A little-noticed bill that may prevent title insurance companies from conducting title searches and limit that work to lawyers was passed by the lawyer-dominated House of Delegates yesterday on a 70-to-13 vote.

Seventeen lawyer-delegates abstained from voting under the House's conflict of interest rule, but numerous others voted on the bill, which quietly passed through a House Committee and final House passage without benies from searching real estate titles insurance companies.

Even after its final passage, it was difficult to find out if the bill would in fact prevent title insurance companies from searching real estate titles. The bill's patron, Del. Don C. Dunford (D-Taxewell) said he didn't "think" it would, adding, "You know, these lawyers get me to put these bills in and I don't know what they mean sometimes."

Majority Leader A. L. Philpott (D-Henry), who is generally regarded as a font of knowledge on questions pertaining to the Virginia code, brushed aside a reporter's questions about the bill.

Confusion surrounding the bill is an example of what occasionally happens at this point in the General Assembly. Next Monday is the Assembly's self-imposed deadline for consideration of House and Senate bills originating the respective chambers and committee chairmen are rushing to clear their dockets. The House is working overtime to dispose of all proposed legislation. There were 228 measures before the House yesterday, including the unnoticed lawyers' bill.

Title insurance companies check all claims to a piece of property before a potential purchaser acquires a clear title, and then insure the homeowner against future claims against his ownership. Until recently, title searches, which involve researching land records and deeds, were the sole province of lawyers in Virginia.

Title insurance companies, which often promise to do the work for a flat fee that is generally less than that charged by lawyers, have been in conflict with the state bar association over who can search titles according to former Del. Herbert N Morgan, a title insurance company executive.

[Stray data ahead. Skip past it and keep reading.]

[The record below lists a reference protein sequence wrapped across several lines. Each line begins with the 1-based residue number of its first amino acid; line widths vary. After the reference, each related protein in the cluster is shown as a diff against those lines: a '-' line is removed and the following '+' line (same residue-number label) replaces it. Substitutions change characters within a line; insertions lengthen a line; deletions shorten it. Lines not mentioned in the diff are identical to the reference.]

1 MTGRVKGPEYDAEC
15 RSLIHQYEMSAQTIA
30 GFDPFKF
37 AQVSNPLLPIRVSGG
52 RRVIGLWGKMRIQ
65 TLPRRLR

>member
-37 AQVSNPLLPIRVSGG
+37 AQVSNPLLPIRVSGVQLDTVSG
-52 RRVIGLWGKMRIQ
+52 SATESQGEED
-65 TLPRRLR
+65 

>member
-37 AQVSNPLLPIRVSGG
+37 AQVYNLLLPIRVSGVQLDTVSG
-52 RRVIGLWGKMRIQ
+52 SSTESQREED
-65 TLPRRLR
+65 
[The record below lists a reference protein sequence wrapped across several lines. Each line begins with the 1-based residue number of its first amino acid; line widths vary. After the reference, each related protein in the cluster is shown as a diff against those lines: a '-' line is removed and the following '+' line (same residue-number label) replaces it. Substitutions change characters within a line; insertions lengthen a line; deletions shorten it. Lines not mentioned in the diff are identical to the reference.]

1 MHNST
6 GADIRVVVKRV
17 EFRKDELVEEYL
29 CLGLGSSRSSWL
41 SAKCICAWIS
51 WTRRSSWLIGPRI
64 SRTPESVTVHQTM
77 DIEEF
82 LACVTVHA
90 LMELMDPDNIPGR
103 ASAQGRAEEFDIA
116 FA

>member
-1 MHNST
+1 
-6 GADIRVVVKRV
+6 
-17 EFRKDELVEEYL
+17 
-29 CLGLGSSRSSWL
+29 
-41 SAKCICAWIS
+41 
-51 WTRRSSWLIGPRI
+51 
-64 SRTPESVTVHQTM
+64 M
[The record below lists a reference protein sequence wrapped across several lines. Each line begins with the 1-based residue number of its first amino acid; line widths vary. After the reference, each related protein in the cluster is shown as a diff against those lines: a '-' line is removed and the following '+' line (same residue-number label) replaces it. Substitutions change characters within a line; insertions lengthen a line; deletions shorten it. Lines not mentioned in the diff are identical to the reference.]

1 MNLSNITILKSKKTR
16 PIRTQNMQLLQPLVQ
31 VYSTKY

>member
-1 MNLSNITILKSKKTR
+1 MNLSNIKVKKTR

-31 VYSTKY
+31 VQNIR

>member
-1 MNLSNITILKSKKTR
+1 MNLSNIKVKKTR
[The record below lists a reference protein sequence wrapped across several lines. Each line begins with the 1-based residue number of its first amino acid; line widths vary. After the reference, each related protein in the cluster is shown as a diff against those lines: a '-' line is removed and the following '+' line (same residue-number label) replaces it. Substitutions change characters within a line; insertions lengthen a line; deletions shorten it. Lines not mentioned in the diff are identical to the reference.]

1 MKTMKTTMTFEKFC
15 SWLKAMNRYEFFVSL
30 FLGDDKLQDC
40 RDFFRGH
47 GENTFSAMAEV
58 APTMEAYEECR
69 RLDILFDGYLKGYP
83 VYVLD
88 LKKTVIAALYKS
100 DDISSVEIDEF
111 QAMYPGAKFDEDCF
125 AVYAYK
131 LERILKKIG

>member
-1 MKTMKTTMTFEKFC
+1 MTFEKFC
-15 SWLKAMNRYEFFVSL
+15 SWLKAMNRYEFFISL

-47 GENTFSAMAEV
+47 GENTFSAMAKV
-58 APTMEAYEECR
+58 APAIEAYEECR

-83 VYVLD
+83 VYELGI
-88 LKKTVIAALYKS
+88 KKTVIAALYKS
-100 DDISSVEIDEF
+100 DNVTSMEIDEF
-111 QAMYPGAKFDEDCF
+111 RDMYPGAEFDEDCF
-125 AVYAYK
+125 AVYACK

A least one court decision, which ruled that the title companies had the right to search titles, has been appealed, according to another title company ececutive.

It looks like they want to put us out of business," said John W. Underwood, a vice president of the Chicago Title Co. in Arlington County. He said the bill the House passed would result in higher costs to consumers.

The bill would exclude the title insurance companies from searching titles by making that activity a "practice of law." "Corporations can't practice law," Underwood said, "only individuals can be admitted to the bar."

Earlier yesterday, a House committee worked out a compromise to three proposals to abolish the controversial fuel adjestment clause on electric bills. That clause is the device by which utility companies pass on increased fuel costs and it has been more and more frequently attacked by politicians and consumer groups who say utilities use it to absorb costs of inefficient management that should come out of company profits instead.

Utility executives argue that the clause is not a profit-making device and its abolition would result in higher consumer costs.

The compromise approved by the House Corporations, Insurance and Banking Committee would require utilities to project rates one year in advance, including in those projections expected fuel increases.The State Corporation Commission would conduct a review every three months to see if the projections were above or below actual costs.

If the SCC finds that the actual costs resulted from inefficiency - failure to use the "most economical fuel generation mix," failure to make every effort to minimize fuel costs, or mismanagement - rate increases to cover those costs would not be allowed.

The compromise was supported by two consumer groups. "This will go a long way toward solving the problems consumers have had with the fuel adjustment clause," according to Consumer Congress spokesman Taylor Cousins.

Consumers have complained that since the fuel adjustment clause is passed on automatically without public hearings, the SCC has no power to find out if the increased rates are fair. This proposal, everyone agrees, is not going to or intended to result in rate decreases.

The only person who objected to the compromise was Del. Richard Saslaw (D-Fairfax), who said it "institutionalizes the fuel adjustment clause . . . all we've done is bury it."

During its session yesterday, the Senate:

Passed and sent to the House a bill that would prohibit oil companies form operating additional service stations in the state, including the increasingly popuplar self-service stations. Oil companies would be percreasingly popular self-service stations. Supporters of the bill said it would help keep independent operators - who often lease stations from oil companies - in business. Critics who included Sen. Wiley F. Mitchell Jr. (R-Alexandria), said the bill would hurt the smaller refiners, lessen competition and lead to an increase in the price of gasoline.